Basic Roller Derby Rules

There are roller derby rules even if it doesn't always seem it. With the physical contact and injury that occurs, it can appear as though roller derby takes a come-what-may approach. But, in fact, roller derby leagues around the US generally follow the rules designed by the Women's Flat Track Derby Association (WFTDA). 

Roller derby rules state that each of the two teams competing may have five players on the track at once. Three of these players are called blockers (or defense), one is a pivot (the last defender) and the fifth is called a jammer (the scorer). A spectator can differentiate between the players by their helmets. Blockers have no cover on their helmets while pivots wear a striped cover and jammers wear a helmet cover with two stars.

A jam in roller derby is a two-minute period when the pack of skaters (which includes blockers and pivots from both teams) skate around the track, attempting to stop the jammers from both teams (who are starting after the pack) from getting past the pack. During a jam, blockers and pivots must stay in the pack according to roller derby rules. If a blocker or pivot is separated from the pack, she may not attempt to stop an opposing jammer or help her own until she has returned to the pack.

After the jammer gets past the pack the first time, she scores one point for each opposing blocker or pivot that she passes. Blockers and pivots attempt to stop the opposing jammer from getting through the pack using their torsos, but not their heads, hands or forearms.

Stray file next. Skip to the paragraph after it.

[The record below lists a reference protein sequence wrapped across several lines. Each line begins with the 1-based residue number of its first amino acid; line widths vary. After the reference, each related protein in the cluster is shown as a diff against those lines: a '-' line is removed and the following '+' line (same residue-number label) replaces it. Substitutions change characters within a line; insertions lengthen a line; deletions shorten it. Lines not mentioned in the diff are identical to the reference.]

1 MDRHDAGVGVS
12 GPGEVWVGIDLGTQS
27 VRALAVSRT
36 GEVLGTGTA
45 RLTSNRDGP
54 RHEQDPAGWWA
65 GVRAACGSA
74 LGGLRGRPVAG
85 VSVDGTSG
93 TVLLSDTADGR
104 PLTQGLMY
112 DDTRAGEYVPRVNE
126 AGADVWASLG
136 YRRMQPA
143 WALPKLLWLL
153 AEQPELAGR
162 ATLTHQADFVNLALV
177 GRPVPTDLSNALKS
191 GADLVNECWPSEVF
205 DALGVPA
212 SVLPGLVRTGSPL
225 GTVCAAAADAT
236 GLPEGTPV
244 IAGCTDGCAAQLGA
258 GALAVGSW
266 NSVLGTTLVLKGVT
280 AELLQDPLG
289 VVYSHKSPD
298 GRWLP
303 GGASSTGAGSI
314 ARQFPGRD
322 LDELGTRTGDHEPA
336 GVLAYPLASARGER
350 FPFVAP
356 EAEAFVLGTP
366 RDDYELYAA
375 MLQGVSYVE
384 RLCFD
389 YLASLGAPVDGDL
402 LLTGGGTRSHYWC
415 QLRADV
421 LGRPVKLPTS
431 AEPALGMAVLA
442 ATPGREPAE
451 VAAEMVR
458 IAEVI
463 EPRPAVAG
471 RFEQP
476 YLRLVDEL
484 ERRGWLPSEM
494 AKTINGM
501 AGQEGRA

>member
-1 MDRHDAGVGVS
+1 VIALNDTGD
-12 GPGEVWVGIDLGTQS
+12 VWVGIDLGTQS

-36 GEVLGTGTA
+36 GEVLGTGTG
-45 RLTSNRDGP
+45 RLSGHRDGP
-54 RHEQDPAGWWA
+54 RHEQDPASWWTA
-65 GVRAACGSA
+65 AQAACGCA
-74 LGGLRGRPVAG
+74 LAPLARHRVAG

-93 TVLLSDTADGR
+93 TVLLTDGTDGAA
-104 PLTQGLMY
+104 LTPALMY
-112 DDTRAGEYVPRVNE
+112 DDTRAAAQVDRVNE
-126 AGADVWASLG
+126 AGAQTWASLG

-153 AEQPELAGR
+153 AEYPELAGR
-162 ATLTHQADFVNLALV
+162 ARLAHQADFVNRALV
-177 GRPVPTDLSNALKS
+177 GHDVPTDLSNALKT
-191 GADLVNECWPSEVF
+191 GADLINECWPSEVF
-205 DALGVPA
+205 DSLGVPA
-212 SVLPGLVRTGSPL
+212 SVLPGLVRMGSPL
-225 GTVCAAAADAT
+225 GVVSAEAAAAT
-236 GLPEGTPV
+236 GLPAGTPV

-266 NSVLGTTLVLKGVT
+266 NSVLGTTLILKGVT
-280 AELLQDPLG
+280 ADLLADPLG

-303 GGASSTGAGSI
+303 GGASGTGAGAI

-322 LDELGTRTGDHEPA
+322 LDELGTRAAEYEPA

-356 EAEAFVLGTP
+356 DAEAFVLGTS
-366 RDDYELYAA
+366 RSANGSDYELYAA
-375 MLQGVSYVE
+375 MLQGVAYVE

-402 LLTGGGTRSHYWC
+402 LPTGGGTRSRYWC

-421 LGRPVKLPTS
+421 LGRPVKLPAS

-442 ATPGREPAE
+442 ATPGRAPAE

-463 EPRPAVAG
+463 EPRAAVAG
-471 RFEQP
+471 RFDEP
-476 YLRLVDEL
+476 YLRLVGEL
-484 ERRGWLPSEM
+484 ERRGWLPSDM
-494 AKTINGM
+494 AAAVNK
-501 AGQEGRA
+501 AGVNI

The roller derby rules requires that the first jammer to get through the pack becomes the lead jammer. The lead jammer can end the jam whenever she wants by placing her hands on her hips.

Positions can change mid-jam. A jammer may remove her helmet covering and pass it to a pivot, who then becomes the jammer. However, the lead jammer cannot transfer her power; if she hands off her helmet covering to a pivot, the position of lead jammer is lost.

Penalties are incurred if a skater blocks illegally, fights or violates another rule. Four minor penalties or one major penalty result in a player being sent to the penalty box. If a skater is sent to the penalty box, the opposing team's jammer scores an extra point each time she passes the first opposing blocker or pivot in the pack.

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